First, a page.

The blouse was paired with a tonal matching pencil skirt which I wore to a job interview. (Unsuccessful with the job, but successful in style!) Now there are three of these blouses in my wardrobe and I think I might be done with this particular pattern. At least for a few months... Doesn't mean I'm done with button back blouses though!
I have some of this rayon fabric left over. I wouldn't mind making something to match, like 40s shorts or skirt? If you have any ideas, please let me know! I'm open to suggestions here as my mind is blank.
Blouse: Button back hack of Simplicity 1692
Skirt: Simplicity 8652
Brooch: Sarah Coventry, bought at Rock N Roll Markets at Manning House.
Hair: Princess Leia on Endor #leiaforever
This Halloween, my lovely said to me, why don't you whip up something for the Halloween party? You can make a dress in a day or so, yeah? ... Paraphrasing here of course. But that was the general jist of the conversation.
Cue a trip to Spotlight where their Halloween fabric range was on special for $8.00 / m. Sign me up! Bought 4m in total - 2m for the skirt, 2m for the blouse. The fabric was pre-washed and then thrown in the dryer for ultimate shrinkage. I prepped the pattern at about 10.30pm and cut everything out. As the skirt is a collection of rectangles, I didn't cut the fabric but just did the ripping trick. If you have a rip-able fabric this is such a great and quick technique to get on grain rectangles.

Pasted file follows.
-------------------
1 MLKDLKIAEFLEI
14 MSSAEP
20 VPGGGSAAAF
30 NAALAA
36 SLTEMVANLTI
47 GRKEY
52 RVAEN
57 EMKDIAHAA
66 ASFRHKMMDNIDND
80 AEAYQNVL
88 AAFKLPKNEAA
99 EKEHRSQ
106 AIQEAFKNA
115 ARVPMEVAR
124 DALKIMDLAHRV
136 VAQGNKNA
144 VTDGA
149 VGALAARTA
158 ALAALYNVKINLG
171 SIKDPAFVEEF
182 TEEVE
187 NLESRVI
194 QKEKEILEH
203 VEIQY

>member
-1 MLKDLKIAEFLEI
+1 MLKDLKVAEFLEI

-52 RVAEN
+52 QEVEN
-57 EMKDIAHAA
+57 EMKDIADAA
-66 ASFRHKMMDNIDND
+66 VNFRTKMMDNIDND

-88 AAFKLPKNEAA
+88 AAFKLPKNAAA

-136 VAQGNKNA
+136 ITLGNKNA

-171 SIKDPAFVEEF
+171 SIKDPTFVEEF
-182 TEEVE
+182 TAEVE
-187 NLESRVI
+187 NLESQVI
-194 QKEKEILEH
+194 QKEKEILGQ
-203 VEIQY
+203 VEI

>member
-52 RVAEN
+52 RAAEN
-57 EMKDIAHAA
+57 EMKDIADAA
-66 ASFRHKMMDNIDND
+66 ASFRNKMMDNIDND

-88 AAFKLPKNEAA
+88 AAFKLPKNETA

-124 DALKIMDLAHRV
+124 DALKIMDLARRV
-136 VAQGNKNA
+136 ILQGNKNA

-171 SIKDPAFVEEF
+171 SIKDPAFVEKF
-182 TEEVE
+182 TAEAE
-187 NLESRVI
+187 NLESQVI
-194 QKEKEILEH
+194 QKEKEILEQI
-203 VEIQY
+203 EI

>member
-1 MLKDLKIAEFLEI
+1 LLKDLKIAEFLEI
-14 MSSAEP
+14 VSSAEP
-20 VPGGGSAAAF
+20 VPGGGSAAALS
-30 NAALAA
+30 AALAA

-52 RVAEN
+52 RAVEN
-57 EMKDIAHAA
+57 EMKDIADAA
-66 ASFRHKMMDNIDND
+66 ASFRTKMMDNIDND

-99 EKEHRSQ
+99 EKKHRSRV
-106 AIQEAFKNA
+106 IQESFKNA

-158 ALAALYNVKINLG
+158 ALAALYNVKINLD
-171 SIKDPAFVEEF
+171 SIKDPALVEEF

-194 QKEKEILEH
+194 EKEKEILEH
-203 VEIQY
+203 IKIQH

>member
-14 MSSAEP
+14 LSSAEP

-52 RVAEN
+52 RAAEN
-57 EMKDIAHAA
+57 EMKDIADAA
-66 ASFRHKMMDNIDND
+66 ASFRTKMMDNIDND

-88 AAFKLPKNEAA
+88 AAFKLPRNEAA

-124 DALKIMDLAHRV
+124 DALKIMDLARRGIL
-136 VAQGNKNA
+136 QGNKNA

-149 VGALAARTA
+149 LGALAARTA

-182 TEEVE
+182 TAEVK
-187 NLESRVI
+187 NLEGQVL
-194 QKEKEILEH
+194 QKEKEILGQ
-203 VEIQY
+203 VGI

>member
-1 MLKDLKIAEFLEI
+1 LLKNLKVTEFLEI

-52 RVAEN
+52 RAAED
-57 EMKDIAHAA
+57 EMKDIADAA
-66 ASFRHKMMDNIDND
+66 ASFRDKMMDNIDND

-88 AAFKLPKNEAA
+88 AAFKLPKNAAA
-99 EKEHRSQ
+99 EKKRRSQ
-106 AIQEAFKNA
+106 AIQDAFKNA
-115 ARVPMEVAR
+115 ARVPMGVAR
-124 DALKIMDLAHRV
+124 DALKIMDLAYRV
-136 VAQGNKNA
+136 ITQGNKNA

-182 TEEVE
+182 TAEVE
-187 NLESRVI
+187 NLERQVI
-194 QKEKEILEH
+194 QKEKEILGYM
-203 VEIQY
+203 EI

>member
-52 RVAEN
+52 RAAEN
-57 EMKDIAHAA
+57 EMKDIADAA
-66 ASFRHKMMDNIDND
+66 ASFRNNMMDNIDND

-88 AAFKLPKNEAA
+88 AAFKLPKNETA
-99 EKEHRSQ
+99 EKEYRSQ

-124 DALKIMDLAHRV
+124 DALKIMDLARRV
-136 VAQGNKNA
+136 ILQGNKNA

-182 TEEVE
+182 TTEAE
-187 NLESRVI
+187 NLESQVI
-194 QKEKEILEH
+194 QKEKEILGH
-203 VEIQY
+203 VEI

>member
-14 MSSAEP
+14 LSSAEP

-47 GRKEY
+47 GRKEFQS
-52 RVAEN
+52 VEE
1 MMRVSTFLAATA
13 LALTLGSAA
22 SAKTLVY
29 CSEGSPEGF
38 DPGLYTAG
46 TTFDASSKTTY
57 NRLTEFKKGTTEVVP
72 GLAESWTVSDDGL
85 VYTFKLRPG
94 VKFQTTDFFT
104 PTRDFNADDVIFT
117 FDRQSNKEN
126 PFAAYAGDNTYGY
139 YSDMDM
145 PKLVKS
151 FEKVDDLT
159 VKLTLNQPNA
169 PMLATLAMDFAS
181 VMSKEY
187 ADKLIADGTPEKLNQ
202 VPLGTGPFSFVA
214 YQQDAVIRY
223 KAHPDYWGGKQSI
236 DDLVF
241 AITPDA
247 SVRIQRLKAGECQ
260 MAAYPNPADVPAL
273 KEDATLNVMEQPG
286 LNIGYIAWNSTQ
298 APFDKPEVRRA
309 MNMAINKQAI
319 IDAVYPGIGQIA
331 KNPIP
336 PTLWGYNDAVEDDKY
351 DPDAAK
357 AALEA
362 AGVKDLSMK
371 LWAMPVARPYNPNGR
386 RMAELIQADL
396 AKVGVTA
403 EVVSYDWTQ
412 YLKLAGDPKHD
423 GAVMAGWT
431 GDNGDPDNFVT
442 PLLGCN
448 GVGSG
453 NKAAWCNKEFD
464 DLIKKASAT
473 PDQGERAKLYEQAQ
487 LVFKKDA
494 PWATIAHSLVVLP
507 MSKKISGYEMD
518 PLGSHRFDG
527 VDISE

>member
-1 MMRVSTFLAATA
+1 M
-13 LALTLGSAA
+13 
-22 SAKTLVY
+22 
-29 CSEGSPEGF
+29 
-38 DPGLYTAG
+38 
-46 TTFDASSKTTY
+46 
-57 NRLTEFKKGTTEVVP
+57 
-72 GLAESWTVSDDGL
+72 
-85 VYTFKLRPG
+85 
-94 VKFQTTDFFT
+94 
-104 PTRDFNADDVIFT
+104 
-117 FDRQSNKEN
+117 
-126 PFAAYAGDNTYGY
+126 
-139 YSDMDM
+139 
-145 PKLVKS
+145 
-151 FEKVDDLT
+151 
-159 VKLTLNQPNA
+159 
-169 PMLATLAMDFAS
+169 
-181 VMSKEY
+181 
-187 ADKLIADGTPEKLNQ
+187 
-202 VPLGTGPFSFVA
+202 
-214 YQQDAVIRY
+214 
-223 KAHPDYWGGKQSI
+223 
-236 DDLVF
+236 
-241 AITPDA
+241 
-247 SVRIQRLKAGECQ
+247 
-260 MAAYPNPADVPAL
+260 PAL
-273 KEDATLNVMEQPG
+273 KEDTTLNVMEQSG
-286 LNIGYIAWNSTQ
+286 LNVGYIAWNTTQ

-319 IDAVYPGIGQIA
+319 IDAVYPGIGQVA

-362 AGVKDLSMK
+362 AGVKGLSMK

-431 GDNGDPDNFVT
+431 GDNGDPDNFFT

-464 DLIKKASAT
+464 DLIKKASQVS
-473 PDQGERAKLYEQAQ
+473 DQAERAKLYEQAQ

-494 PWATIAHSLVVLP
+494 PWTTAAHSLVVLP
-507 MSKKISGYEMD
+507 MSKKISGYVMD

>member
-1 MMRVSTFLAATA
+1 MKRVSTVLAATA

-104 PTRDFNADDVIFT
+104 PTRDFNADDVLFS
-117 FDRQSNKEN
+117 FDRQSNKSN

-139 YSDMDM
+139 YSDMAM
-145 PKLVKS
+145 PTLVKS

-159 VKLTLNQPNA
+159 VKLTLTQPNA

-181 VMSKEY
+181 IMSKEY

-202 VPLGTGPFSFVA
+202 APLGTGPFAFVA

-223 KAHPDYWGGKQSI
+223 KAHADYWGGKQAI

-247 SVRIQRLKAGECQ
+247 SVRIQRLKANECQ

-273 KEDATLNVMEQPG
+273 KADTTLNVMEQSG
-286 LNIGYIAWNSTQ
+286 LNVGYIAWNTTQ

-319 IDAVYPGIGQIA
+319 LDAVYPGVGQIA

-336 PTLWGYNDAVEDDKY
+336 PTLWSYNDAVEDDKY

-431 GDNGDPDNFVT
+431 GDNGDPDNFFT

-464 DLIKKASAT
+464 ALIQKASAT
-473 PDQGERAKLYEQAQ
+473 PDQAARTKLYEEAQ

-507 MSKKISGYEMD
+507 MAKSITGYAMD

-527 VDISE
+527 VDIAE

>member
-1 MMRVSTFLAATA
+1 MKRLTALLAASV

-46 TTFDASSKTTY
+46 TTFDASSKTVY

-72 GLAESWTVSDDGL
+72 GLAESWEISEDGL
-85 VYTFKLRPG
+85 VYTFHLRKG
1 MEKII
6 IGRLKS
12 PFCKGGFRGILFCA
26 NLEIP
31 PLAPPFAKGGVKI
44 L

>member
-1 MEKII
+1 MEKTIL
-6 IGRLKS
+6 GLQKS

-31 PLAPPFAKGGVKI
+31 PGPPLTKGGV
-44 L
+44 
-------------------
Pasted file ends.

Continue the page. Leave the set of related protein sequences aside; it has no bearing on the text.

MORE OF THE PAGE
While working on the outfit, he kept saying this looks like my shirt from London... You know the one? I couldn't remember the one. He kept describing it in detail and I truly had no recollection. Turns out the fabric was a perfect match! Look at him remembering exactly what his clothes are. This is a Vivien of Holloway shirt that was purchased in London April 2019! We were all matchy-matchy for the party. It was fun.
The skirt is a basic gathered skirt with side seam pockets and back lapped zipper. The blouse is the button back blouse hack of Simplicity 1692. I didn't use the little loopy ties for the neckline and cuffs. Ain't nobody got time for that.
Seriously, I love this button back version of this pattern. I don't like side zippers at the best of times (especially with my shoulders) and invisible zips in side seams for tops is just plain dumb. Why make something so hard to put on with no give through the high bust / armpit to armpit section of the top? Silly. Button backs are great and the spacing of these tops mean I can get fully dressed myself. I'm a regular dressing wizard.